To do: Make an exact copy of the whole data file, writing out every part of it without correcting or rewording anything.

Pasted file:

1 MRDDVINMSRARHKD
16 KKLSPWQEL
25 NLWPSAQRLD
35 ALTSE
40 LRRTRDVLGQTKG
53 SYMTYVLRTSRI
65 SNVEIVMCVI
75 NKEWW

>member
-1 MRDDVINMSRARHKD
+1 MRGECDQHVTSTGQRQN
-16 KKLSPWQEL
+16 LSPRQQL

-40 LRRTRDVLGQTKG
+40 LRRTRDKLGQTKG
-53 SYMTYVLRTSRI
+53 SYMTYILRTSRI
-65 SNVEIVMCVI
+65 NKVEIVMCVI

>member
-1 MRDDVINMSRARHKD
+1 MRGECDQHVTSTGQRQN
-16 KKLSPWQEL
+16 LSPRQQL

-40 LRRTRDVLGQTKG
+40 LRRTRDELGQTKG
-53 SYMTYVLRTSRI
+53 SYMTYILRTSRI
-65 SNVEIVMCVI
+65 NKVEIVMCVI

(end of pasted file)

1 MRDDVINMSRARHKD
16 KKLSPWQEL
25 NLWPSAQRLD
35 ALTSE
40 LRRTRDVLGQTKG
53 SYMTYVLRTSRI
65 SNVEIVMCVI
75 NKEWW

>member
-1 MRDDVINMSRARHKD
+1 MRGECDQHVTSTGQRQN
-16 KKLSPWQEL
+16 LSPRQQL

-40 LRRTRDVLGQTKG
+40 LRRTRDKLGQTKG
-53 SYMTYVLRTSRI
+53 SYMTYILRTSRI
-65 SNVEIVMCVI
+65 NKVEIVMCVI

>member
-1 MRDDVINMSRARHKD
+1 MRGECDQHVTSTGQRQN
-16 KKLSPWQEL
+16 LSPRQQL

-40 LRRTRDVLGQTKG
+40 LRRTRDELGQTKG
-53 SYMTYVLRTSRI
+53 SYMTYILRTSRI
-65 SNVEIVMCVI
+65 NKVEIVMCVI